Suggests carriers are ending practice, with aggregators turning to apps, operating systems

While Democrats were slamming carriers for sharing their geolocation data with third parties, including "bounty hunters" and "stalkers," ranking Republican House Energy & Commerce Committee Chairman Greg Walden (R-Ore.) turned the issue to another knock on edge providers.

That was in a Communications Subcommittee FCC oversight hearing Wednesday, May 15. FCC Chairman Ajit Pai has long said the FCC was investigating the issue, but would not talk about it when pressed by Democrats, pointing out that he does not talk about ongoing investigations.

Related: Pai Tells Hill That FCC Is Not Delaying Geolocation Data

A frustrated Rep. Mike Doyle channeled the late Rep. John Dingell peppering Pai with questions seeking yes or no answers--had carriers stopped sharing location data; whether he had tolled the one-year statute of limitations since it have been over a year. Pai gave neither (though he did say he was "mindful of the relevant statute of limitations"); whether law enforcement agents or members of Congress had had their locations tracked Doyle said that was wholly insufficient and suggested the chairman was "sitting on his hands.

Rep. Anna Eshoo was equally unhappy, pressing Pai on complaints from Democratic commissioners that they could not get info about the status of the investigation either.

Pai did point out that he had offered to let Democrat Geoffrey Starkes oversee the Enforcement Bureau investigation--Starkes said he had turned it down when he was unsatisfied with a briefing he had gotten on the investigation.

But when Walden took the floor, he moved the issue from carriers to content providers pointing out in the process that some geolocation data was consumer-friendly and even life-saving, like emergency roadside assistance.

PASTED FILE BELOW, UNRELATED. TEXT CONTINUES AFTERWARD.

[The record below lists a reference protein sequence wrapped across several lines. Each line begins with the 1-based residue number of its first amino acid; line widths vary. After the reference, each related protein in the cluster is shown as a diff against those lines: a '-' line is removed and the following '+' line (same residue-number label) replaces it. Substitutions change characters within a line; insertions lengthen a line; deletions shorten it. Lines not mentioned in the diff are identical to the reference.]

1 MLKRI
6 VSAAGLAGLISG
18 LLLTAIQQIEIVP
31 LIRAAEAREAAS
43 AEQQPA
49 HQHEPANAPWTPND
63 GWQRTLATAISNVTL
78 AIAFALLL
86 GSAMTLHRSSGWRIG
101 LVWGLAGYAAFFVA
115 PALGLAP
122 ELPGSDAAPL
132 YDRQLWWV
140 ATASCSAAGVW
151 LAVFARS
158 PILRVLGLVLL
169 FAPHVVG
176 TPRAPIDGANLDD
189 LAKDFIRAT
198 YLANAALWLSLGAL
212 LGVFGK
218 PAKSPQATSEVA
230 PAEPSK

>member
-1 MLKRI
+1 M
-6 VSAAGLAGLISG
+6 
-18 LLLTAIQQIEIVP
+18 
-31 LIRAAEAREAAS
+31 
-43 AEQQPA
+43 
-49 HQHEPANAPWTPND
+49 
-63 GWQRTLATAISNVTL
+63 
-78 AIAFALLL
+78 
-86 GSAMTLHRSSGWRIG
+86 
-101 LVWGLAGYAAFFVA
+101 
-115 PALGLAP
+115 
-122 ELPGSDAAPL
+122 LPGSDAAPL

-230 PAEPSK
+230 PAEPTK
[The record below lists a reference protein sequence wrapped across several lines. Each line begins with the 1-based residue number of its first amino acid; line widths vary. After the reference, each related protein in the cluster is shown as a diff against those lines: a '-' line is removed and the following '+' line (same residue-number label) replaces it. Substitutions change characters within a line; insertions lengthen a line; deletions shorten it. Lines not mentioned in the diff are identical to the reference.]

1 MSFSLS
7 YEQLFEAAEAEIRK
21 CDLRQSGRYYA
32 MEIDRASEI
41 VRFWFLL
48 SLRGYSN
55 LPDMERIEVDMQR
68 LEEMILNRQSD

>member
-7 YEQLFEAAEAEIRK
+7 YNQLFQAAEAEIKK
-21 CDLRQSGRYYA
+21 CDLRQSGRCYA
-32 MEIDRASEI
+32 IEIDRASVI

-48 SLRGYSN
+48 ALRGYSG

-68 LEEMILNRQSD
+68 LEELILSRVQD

He he shared his Democratic colleagues concern about unauthorized use of consumers' geolocation data. But in a series of questions to a clearly friendly witness (Pai), Walden expanded his concerns. He pointed out that aggregators had been selling data for unauthorized purposes without permission from the carrier or consumer.

He said he understood the FCC's Enforcement Bureau was taking a "deeper dive" into the issue, but that many carriers had already cut off the programs, so they were turning to "the location data collected by tech company's operating systems and apps that were constantly tracking users." He said in many cases that data was even more "pervasive and precise."

He said his concern was that the market for location data was shifting to that relatively unregulated edge.

He asked Pai if the FCC could regulate those aggregators. Pai said no, saying that would typically fall to the Federal Trade Commission. Walden asked if the FCC could look into sharing geolocation data by operating systems and apps. Pai said no, "we don't have jurisdiction over some of the tech giants that have collected that information."

As the former chairman of the Communications Subcommittee and thus a veteran of proceedings where former FCC Chairman Tom Wheeler emphasized that the commission lacked authority over edge practices, Walden was likely confident of those answers. 

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